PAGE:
Comparing data modelling techniques


What is data modelling?

Data modelling is essentially the structure in which data (information and knowledge) is collected, managed and represented.  It is intended to describe the concepts or objects of concern to an individual or organisation in order to represent both the concepts and objects and the relationships between them.

Data modelling techniques

There are currently two main data modelling techniques used in computer systems.  These are database systems and graph systems.  Of the database systems, in the last few decades since it was proposed in 1970 by Codd, the relational model has become the de facto standard for information representation (Martinez-Cruz, Blanco, and Vila).  However, in the last decade ontologies, expressed in graphs, have emerged and have grown in popularity to represent a viable alternative to relational databases, particularly because of their application in the Semantic Web.

Comparing techniques – similarities and differences

As the basic intention of data modelling is to describe things and their relationships to each other, it is not surprising that there is a strong degree of correlation between the organisation of databases and ontologies.  Both use a formal language and have types, properties and constraints.  A relational database ‘entity’ can correspond to an ontology ‘class’, a relational attribute to an ontology ‘property’.  However, the focus of databases is the data, while the focus of ontologies is communicating meaning and shared understanding.

Relational databases, considered fully normalised when normalised to 3rd normal form, are highly suitable to data organisation and structure.  Because normalisation reduces or eliminates redundancy, they are also very effective for data collection.  Normalisation, however, requires the creation of multiple tables with joins between tables.  Querying across tables can be technically complex, can cause efficiency problems and can be expensive. Databases are often de-normalised to improve performance for data  warehousing and extraction.  What arises is multiple highly specialised individual databases developed to manage specific information by individual entities.  The databases and the data in them generally sit behind a firewall and are often only available on the internet through a customised application that has to be developed or customised for the individual database. Both the normalisation process and online access through another application can result in a reduction of specificity of the original dataset.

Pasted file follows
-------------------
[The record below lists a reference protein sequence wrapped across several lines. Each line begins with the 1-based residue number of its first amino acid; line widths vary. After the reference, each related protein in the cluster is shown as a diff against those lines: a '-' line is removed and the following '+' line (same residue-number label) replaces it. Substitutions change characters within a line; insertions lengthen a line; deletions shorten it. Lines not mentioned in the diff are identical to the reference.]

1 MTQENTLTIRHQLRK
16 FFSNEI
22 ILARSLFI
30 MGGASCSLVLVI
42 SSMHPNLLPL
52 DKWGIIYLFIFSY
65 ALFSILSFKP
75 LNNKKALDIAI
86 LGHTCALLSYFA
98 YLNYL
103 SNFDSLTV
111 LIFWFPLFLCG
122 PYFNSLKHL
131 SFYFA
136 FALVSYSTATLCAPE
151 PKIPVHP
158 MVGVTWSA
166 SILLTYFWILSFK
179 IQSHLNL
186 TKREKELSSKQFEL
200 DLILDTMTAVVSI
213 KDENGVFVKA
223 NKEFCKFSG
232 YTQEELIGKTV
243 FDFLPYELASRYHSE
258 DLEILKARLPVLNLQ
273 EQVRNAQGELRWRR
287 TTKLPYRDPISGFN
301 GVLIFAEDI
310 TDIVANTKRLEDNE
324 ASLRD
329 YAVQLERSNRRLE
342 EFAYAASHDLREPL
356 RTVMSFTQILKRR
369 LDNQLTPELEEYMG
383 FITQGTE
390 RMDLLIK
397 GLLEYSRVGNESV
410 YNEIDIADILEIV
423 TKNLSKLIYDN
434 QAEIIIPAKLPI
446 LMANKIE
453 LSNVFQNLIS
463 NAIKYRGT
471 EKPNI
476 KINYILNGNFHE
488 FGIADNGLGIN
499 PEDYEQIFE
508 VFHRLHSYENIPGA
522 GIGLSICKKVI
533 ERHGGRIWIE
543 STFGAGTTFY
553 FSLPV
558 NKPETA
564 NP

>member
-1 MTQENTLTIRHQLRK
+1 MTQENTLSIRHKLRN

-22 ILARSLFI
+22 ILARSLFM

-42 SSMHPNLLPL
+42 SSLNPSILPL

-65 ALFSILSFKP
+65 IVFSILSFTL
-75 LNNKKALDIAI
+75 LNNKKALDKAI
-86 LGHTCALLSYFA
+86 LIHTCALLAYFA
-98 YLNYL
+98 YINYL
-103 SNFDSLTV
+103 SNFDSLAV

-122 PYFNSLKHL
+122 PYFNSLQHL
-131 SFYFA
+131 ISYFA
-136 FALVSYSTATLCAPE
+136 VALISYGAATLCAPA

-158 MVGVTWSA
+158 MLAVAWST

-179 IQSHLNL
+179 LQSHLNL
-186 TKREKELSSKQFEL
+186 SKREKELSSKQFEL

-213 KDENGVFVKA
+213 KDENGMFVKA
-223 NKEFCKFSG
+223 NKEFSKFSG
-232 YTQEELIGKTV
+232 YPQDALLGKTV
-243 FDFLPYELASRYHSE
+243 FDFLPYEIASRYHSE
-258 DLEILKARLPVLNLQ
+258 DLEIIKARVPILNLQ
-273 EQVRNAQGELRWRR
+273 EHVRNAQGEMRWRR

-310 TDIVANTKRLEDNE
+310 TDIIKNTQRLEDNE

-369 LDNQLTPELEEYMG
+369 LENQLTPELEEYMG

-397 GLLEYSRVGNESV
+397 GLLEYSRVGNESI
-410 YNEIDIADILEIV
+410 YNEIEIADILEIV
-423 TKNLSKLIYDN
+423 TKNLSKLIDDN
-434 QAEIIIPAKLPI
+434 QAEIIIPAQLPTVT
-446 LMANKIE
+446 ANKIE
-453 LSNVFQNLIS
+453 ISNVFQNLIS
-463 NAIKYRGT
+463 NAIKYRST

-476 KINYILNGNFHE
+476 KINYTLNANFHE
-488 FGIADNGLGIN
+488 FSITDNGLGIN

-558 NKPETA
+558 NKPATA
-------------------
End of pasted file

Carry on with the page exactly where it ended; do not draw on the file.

Ontologies are also highly structured.  Based on the Resource Description Framework (RDF) , a standard method for defining things and the relationships between them,  and designed for the Web to refer to any thing or any concept, the entire ontology can be viewed globally without restrictions or layers of interfaces.  Viewers are given access to the data rather than to html documents.  Using HTTP URIs as globally unique identifiers for data items and vocabulary terms, an ontology can be amended and added to at any time, unlike databases, which can be technically difficult and expensive to modify.  Being inherently scalable,  ontologies enable much quicker searching of vast quantities of data. 


While the strength of databases is in data capture and structuring, the strength of graph models lie in their ability to visually represent data and relationships between data and in the ease of sharing data on the web.  To access the data, however, both models require some prior knowledge, of the database schema or ontology structure.  Choosing one over the other will ultimately depend on the particular project and end user requirements.  Graph database technology is comparatively new and much less familiar to potential end users than relational databases, which are now commonplace and which have stood the test of several decades. Further research will explore and develop methods of effectively translating data in databases to graph models and as Martinez-Cruz et al suggest, it is likely that databases will remain important for some time for the capture and structuring of large datasets. 



Martinez-Cruz, Carmen, Ignacio J. Blanco, and M. Amparo Vila. “Ontologies versus Relational Databases: Are They so Different? A Comparison.” Artificial Intelligence Review 38.4 (2012): 271–290. CrossRef. Web.


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